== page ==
In the said article,Patil Saheb also referred the advice which he received from his worthy senior Advocate Shri Sanat.P. Mehta, who described the relationship between a lawyer and his client is like trustee and beneficiary of a trust. A Lawyer is a trustee and your client is a beneficiary of such trust. This precious advice of his worthy senior has always remained as a guiding star throughout Patil Saheb’s professional career. Patil Saheb in the last part of his article   wrote as under “Have infinite patience and success is yours … Work, work and work only for the good of others – that is life”

Patil Saheb followed a simple life in his chamber any professionals were welcomed to visit to discuss their personal matters or for guidance, without prior appointments.

Seventh lesson is that, service to humanity is service to the god and the purpose of life.

Going forward
Going forward, as the ITAT Bar Association Mumbai, ITAT Bar Association Ahmadabad and All India Federation of Tax Practitioners have adopted a Code of Ethics to members. Dr. K. Shivaram made an appeal to the President of the Chamber of Tax Consultants to consider the proposal of adopting the code of ethics to the members of the Chamber of Tax Consultants which would, in his opinion, help the institution.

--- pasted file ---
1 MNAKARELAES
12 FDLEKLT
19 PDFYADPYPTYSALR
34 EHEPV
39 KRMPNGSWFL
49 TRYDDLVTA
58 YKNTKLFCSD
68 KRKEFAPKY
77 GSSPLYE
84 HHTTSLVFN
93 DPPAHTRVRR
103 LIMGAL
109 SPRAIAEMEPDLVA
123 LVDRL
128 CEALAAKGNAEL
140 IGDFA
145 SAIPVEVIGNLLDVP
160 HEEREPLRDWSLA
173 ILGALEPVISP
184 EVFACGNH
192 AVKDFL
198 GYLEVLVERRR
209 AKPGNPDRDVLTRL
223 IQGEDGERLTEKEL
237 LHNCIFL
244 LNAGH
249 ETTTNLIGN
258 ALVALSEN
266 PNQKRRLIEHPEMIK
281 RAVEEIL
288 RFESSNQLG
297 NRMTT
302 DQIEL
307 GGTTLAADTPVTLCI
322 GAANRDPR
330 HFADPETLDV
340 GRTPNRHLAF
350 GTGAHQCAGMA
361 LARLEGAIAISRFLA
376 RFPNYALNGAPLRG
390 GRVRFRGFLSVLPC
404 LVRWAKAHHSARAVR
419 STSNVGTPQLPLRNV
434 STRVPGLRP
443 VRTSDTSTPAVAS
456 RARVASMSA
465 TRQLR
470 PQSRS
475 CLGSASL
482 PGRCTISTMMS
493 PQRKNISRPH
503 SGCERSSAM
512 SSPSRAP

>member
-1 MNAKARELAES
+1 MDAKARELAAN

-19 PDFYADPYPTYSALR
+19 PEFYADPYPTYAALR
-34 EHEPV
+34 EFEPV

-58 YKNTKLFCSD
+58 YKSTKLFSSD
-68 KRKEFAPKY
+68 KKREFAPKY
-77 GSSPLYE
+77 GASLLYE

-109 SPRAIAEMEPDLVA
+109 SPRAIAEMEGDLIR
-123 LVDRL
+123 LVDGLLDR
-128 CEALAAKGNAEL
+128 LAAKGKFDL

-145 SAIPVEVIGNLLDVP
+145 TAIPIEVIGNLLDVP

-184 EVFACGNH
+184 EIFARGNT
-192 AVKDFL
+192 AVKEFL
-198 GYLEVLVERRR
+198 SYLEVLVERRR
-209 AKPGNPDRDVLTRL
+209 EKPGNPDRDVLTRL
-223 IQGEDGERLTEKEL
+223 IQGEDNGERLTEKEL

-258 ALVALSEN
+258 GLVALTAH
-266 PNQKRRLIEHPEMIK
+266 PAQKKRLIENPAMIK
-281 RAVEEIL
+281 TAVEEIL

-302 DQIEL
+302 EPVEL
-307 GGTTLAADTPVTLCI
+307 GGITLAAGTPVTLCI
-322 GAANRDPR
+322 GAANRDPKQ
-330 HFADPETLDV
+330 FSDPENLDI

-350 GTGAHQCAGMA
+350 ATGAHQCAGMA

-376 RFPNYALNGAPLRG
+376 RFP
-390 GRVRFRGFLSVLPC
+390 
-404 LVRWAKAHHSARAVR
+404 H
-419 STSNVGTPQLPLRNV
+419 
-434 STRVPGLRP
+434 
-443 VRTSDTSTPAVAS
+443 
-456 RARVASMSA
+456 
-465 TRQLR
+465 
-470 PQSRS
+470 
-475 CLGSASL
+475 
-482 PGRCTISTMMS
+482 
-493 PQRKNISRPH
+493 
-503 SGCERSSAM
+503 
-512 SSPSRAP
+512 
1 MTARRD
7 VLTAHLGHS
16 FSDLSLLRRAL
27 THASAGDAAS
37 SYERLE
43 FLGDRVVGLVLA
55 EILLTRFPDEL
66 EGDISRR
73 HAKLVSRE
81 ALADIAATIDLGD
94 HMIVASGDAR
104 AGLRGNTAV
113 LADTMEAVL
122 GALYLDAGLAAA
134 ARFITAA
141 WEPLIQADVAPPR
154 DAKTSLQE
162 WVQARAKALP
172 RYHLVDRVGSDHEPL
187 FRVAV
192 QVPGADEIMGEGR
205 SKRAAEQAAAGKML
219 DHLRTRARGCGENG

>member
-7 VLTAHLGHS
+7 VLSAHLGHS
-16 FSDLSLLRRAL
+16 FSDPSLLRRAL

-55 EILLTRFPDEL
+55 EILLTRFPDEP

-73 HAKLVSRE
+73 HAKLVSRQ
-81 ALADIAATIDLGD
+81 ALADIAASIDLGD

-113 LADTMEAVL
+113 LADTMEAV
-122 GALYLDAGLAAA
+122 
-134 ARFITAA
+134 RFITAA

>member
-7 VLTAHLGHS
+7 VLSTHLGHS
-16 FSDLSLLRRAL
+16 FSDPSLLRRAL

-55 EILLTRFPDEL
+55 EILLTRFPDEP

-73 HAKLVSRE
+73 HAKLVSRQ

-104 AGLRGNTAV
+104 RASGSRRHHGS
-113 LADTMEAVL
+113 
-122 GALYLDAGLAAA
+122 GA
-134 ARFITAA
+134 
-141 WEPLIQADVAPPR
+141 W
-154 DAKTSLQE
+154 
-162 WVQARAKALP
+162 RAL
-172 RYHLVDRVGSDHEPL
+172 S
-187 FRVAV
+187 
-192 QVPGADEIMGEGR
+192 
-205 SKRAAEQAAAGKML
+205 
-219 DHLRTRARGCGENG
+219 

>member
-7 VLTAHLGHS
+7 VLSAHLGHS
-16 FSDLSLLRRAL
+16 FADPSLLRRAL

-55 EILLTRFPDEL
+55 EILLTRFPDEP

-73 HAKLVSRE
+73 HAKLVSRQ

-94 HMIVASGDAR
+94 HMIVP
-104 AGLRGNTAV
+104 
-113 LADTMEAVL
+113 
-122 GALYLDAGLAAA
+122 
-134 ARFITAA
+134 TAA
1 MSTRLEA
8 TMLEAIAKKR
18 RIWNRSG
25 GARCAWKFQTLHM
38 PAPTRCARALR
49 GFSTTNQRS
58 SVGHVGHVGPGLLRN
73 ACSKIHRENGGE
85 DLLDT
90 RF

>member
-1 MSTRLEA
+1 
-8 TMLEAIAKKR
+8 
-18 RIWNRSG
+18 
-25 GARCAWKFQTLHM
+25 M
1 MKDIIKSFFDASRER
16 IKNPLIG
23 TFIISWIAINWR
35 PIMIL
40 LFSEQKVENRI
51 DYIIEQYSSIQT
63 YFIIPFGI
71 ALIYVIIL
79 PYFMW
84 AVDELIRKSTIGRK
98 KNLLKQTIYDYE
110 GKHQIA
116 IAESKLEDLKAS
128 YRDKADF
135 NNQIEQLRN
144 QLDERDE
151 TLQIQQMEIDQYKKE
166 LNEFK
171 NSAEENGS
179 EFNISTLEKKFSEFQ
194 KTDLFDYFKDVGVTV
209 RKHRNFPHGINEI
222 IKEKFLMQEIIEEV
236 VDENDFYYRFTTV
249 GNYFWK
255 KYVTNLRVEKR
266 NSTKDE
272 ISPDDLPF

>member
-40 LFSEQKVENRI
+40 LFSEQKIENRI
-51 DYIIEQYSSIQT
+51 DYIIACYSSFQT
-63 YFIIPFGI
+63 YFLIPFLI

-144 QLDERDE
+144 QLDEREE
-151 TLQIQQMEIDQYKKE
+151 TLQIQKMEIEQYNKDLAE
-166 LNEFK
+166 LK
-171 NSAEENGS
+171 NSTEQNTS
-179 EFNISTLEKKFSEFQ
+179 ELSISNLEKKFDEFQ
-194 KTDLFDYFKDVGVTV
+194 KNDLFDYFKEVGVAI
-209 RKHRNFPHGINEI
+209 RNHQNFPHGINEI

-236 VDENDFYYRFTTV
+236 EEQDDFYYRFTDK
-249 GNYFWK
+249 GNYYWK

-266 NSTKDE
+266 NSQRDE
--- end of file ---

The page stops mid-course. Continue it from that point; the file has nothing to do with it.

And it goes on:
Dr. K. Shivaram stated that ,former Chief Justice of India, Hon’ble Justice S.H. Kapadia (Then as a senior Judge of Bombay High court,) when his lordship has inaugurated the National Convention of AIFTP at Mumbai, His lordship, was pleased upon reading the code  of ethics of the All India Federation of Tax Practitioners (AIFTP) his lordship’s concluding remarks were,“Mr. Shivaram, all clauses are fine but what about Article 51A of the Constitution of India i.e. Duty to the nation, please consider the same”. Dr. K. Shivaram also made a request to the President, to include of Article 51A of the Constitution of India if the Chamber is proposing to adopt the code of ethics to its members.

Role model

Dr.K.Shivaram, stated that, Patil Saheb is a role model to many professionals, and today’s panel discussion may inspire many young professionals to follow the value and ethics followed by Patil Saheb. Dr. K. Shivaram, made an appeal to the President to consider the proposal of holding a yearly lecture on 15thJuly of every year on general subjects (Other than tax) as a respect to Patil Saheb for the development of Tax profession and especially for the development of CTC, Mumbai.

Dr. K. Shivaram also requested the President, to consider publishing the writing of Patil Saheb which are relevant to todays practice, the same could bein the form of an e-publication or regular printed publication. It could be joint publication of the CTC, BCAS and AIFTP or exclusive publication of the CTC.

Dr. K. Shivaram expressed his gratitude to the CTC for giving him this opportunity to share the great qualities of  his senior Advocate Shri V.H. Patil.

Dr. K. Shivaram made an appeal to pray together for good health and long life of Patil Saheb, so that many young professionals can have the blessing and guidance of Patil Saheb in the years to come.

Summary of the speech of Shri Saurabh N. Soparkar, Senior Advocate.

Shri Saurabh N.Soparkar, Senior Advocate shared his great experience with Patil Saheb when he has presented the paper to the CTC about 20 years back.